The directors of Going on 13 would love to see you at one of their upcoming screenings. I'd also love to post your thoughts about the movie on this blog if you do get to see it! (There is some profanity in the film and some mature subject matter, so make sure to talk to your parents about whether it's OK for you to see it.)

The next screenings are:
1) LA Latino Film Festival Sept 13
2) SF Documentary Film Festival some time in Oct 17-30
3) South Asian Film Festival (NYC) Nov?
4) Leeds (UK) Youth Film Festival April 2009

And here's the trailer:

Friday, August 22, 2008

Guest Blogger Lacey poses a Women in Politics Friday Story Idea

Today, we have Lacey guest blogging for us. Lacey, busy managing the orb28 blog and, took the time today to write a beautiful post about the passing of Congresswoman Stephanie Tubb Jones. Lacey says:

I learned this morning that Congresswoman Stephanie Tubb Jones passed away Wednesday evening. Although I never personally met Stephanie, I can't help but be inspired by her ten years of political service in Washington and the way she rose from a career in social work and law to her seat in the House of Representatives. And because only 16% of our Congress is comprised of women, I have the utmost respect for each of them that represents us. I'm sorry that there's one less woman in Washington today.

If you have personal memories about Stephanie, Senator Hillary Clinton is collecting them at her website. I wrote about what a pleasure it was to work with Stephanie when she gave us an interview for our Letter to Congress website. Her passing makes the interview even more precious.

In honor of Stephanie Tubb Jones, I'd like to pose women in politics as a Friday story idea. Are there any women in politics that you particularly admire? How do you feel about the comparatively low participation of women in politics? What political issues get you fired up? Is it important to you that women be involved in politics? Why or why not?
I look forward to hearing your thoughts. Send us your comments and blog entries!

Thursday, August 14, 2008

Pretty Face Vs Pretty Voice at the Olympic Opening Ceremonies

Hey New Moon Girls!

How many of you have been watching the Olympics!? Well if you watched the Opening Ceremony you may have noticed a cute Chinese girl in a red dress singing "Ode to the Motherland."

However, did you know that the girl, Lin Miaoke (pictured on right), was actually lipsynching?

As it turns out another young girl, Yang Peyi (pictured on left), was chosen for her voice and it was the voice used for the song. However, they picked Lin Miaoke to "sing" in the ceremony because she was the prettier of the two.

The musical director of the show, Chen Qigang, said that "After several tests, we decided to put Lin Miaoke on the live picture, while using Yang Peiyi's voice." "The reason for this is that we must put our country's interest first," he added.

He also said ,"the girl appearing on the picture must be flawless in terms of her facial expression and the great feeling she can give to people."

I don't know about you girls, but I find it very upsetting that China would do something like this. The girl with the best voice should have been the one to sing in the ceremony. I don't think it's fair for Yang Peiyi to have a supposedly "prettier" girl use her voice.
In the Olympics if you're the lead gymnast, volleyball player, or runner you're still going to be shown and be recognized for your talent no matter what you look like. Shouldn't the same rules apply to these Chinese girls? What are your thoughts on this? Should China have let Yang Peiyi sing instead?

Wednesday, August 6, 2008

Sony's New Video Game-"Fat Princess!?"

Hey New Moon Girls!
Do any of you like video games? I know I do once in a while, but I find this new one created by Sony too be very offensive.
The game sounds intriguing enough- you and your teammates battle another team in what’s meant to be a comic medieval battle. The goal is to rescue a princess from a dungeon and bring her back safely. Each of the two teams has a princess on either side that needs rescuing. However your enemy, has been stuffing her with pastries, so she gains weight and it’s harder for your army to carry her back across the battlefield. You can do this to your enemy’s princess as well. The princess can grow to be at least twice her usual size (pictured above), and this is why the game is called “Fat Princess.”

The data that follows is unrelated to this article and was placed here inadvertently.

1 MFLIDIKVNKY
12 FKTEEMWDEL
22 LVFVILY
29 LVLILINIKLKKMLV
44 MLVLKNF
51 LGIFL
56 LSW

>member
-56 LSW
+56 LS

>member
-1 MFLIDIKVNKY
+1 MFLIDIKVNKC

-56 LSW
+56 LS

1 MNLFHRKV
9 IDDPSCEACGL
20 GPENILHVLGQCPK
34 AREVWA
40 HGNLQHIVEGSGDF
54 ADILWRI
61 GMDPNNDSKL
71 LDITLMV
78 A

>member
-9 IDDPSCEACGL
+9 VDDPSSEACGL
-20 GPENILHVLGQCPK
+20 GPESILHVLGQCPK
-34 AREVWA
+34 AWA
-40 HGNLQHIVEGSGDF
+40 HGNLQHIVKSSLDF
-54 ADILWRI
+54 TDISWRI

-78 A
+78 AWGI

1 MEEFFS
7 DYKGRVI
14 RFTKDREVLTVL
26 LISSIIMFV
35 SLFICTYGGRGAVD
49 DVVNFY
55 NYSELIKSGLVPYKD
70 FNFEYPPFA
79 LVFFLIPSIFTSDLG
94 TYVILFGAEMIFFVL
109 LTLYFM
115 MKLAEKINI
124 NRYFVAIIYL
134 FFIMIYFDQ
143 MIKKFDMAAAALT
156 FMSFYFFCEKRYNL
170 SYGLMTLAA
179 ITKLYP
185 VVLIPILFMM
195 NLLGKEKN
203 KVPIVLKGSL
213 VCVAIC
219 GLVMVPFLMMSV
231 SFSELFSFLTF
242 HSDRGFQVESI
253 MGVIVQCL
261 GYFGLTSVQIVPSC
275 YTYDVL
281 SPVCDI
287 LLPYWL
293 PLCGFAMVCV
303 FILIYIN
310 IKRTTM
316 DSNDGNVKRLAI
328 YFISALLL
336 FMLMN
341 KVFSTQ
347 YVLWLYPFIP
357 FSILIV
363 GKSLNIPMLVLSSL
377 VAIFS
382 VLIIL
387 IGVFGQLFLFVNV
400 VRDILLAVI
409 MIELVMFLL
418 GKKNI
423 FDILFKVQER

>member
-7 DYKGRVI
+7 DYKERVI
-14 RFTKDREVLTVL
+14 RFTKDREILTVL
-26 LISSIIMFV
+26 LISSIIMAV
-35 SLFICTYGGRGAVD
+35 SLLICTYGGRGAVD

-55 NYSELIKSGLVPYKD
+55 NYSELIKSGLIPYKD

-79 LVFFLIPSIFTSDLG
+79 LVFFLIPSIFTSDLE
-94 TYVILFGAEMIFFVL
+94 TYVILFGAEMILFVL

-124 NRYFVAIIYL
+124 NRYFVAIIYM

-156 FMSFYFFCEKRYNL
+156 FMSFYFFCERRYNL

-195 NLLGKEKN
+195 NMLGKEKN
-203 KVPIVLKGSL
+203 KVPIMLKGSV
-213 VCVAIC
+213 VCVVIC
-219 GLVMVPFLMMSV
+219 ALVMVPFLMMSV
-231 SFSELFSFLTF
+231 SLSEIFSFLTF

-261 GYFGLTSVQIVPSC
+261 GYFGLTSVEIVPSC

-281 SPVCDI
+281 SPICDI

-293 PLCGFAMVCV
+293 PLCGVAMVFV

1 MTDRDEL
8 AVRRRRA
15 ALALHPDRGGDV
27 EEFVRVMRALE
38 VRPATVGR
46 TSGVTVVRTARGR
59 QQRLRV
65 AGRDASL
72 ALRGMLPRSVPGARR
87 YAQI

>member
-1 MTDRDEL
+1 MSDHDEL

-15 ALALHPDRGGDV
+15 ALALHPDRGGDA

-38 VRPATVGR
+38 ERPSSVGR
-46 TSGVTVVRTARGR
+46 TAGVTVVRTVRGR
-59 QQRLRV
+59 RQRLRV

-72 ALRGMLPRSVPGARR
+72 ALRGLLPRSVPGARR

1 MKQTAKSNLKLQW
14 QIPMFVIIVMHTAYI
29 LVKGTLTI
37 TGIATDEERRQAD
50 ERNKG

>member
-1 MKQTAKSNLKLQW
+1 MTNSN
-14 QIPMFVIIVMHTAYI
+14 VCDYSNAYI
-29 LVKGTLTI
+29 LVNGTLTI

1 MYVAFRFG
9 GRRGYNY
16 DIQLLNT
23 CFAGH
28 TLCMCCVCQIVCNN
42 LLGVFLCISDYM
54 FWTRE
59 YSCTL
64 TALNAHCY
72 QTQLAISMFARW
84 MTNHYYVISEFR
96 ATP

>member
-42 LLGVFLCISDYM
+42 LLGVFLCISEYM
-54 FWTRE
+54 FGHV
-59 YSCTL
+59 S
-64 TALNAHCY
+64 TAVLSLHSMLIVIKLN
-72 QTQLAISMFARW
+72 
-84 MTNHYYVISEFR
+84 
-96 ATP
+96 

Being overweight is unhealthy and can lead to a number of health problems. I feel like Sony is making a joke out of overeating and obesity by creating a game where the object on one side of the team is to force a girl to gain weight and be “too fat” so your opponent will lose. It’s supposed to be “comical” how enlarged the princess can become, yet I don’t think overeating or weight problems is a laughing matter.
Many feminists are upset over the game claiming it “furthers inappropriate gender stereotypes” and continues a culture of ridicule that many obese people have to endure.

James Green, the lead art director for “Fat Princess” asks “Does it make it better or worse that the concept artist (who designed the look, characters, everything) is a girl?”

I feel like it shouldn’t matter whether or not the game was created by a man or a woman, it is still an offensive game either way. Just because a woman created it doesn’t undermine the feminist critiques of it.
What do you girls think about this game? Do you find it offensive? Would you still play it?

Friday, August 1, 2008

Celebrities Defend Their Body Types!

Hey Girl Bloggers!
Did you know that so many photos you see of celebrities and models have been digitally altered by their photographers? Men are shown with larger than life muscles, and women’s breasts are enhanced by a cup or more and thighs and stomachs are trimmed down. Most of the time models and celebrities accept this as the norm and even expect it.

That’s why I found this story very inspirational.

Actress Keira Knightley star of “Atonement” and “Pirates of the Caribbean” has refused to have her breasts digitally enhanced in publicity photos for her new film “Duchess.” She claims she doesn’t need the added cleavage to feel sexy.

In previous movies like 2004’s “King Arthur,” Knightley’s A-cup breasts were enhanced into C-cup breasts, and Knightley admitted the photos had been altered. She still went along with the campaign, but this time four years later she is stepping up! Courtney Martin author of “Perfect Girls, Starving Daughters” thinks, “that's incredibly brave and could have a huge impact on young women."

Martin also claims that "Keira Knightly is essentially giving young women permission to stand up in their communities and their schools and their families and say, 'Look, this is the way I look and it is OK."

Actress Kate Winslet has also spoken out about photo alteration after she appeared on GQ looking much thinner than usual. She openly criticized the picture claiming the size of her thighs were cut down by a third.

Go Kate and Keira for stepping up and defending your bodies!